Canadian public policy think tank Fraser Institute warns that federal government interest costs could increase to $35 billion in 2021 - 2022, an increase of $13 billion if interest costs return to 2019 - 2020 levels.
"If interest costs increase, governments across Canada could see their already large budget deficits grow even larger," said Frasier Institute senior economist Jake Fuss.
The federal government produced massive deficits in succeeding years—$381.6 billion last year and $363.4 billion the current year, according to the Western Standard. According to the Fraser Institute, the federal government spent $17,091 per Canadian in 2020 - 2021.
"BO projects budgetary deficits of $363.4 billion and $121.1 billion in 2020-21 and 2021-22, respectively. Relative to the size of the economy, the deficit in 2020-21 amounts to 16.5 percent of GDP—the largest budgetary deficit since the beginning of the series in 1966-67," reads a March PBO report.
Finance Canada and PBO estimate the total federal COVID-19 response measures amount to $331 billion. By applying the 2.0 percent interest costs from 2019 - 2020 to the gross debt projections provided in Budget 2021 for the five-year period, the result is a rise in interest costs of $34.9 billion.
The study answers a simple question: What would happen to government interest costs—interest paid on outstanding debt—and government budgets if interest costs returned to the near-historically low levels of 2019 - 2020?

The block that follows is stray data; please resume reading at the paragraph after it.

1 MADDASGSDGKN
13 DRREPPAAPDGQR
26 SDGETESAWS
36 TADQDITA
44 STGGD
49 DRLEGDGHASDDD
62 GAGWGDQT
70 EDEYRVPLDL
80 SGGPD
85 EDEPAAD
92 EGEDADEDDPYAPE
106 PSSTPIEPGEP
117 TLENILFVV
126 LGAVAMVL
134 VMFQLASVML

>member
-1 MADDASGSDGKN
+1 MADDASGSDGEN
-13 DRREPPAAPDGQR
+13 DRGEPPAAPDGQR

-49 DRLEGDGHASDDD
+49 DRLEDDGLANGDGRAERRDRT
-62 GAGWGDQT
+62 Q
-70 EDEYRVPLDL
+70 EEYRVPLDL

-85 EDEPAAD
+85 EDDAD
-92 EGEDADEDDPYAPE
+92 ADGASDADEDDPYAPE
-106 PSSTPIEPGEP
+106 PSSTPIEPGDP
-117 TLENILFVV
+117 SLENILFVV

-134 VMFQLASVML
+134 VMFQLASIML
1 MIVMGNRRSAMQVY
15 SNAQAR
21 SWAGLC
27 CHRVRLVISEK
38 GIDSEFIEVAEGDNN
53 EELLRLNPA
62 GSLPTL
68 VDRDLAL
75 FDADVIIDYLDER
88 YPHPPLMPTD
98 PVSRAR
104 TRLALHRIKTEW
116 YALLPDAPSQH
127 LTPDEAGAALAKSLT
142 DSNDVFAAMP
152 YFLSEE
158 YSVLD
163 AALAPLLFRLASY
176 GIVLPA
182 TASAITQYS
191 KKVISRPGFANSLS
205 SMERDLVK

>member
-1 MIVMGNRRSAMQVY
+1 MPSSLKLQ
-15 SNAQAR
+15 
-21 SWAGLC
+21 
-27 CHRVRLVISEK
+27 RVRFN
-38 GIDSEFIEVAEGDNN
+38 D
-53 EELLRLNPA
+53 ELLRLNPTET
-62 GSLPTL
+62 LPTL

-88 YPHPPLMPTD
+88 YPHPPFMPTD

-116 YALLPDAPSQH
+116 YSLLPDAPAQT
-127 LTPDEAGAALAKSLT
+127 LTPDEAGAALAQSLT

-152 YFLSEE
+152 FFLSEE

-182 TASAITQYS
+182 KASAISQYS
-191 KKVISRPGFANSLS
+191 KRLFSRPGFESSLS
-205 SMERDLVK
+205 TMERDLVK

Cumulatively, interest costs and deficits would increase by a total of $17.0 billion in 2021 - 2022 should interest costs return to their 2019 - 2020 levels. The forecasted increase in federal interest costs for 2021 - 2022, $13.1 billion, assuming interest costs return to their 2019 - 2020 level represents 77.4 percent of the total increase in interest costs for the federal and provincial governments.
The study finds that the federal government and every provincial government— except New Brunswick—would experience an increase in interest costs in the fiscal year 2021-22. Combined, these costs would rise from $53.6 billion—the current projection based on the latest government budgets—to $70.6 billion, an increase of 31.7 percent.
"As the country recovers from COVID, if policymakers want to avoid a further erosion of government finances, they must exercise more control over debt-financed spending," said Jason Clemens, executive vice-president at the Fraser Institute and the study's co-author.
The federal and nine provincial governments—except New Brunswick—all experience an increase in their interest costs.
The largest dollar value and percentage increase are recorded by the federal government; interest costs rise from a budgeted $22.1 billion in 2021 - 2022 to $35.2 billion, an increase of 59.4 percent. The smallest percentage increase is recorded by Quebec whose costs increase by 3.4 percent.
The Fraser Institute encouraged governments across the country to employ more caution regarding spending and borrowing, particularly in Ottawa.
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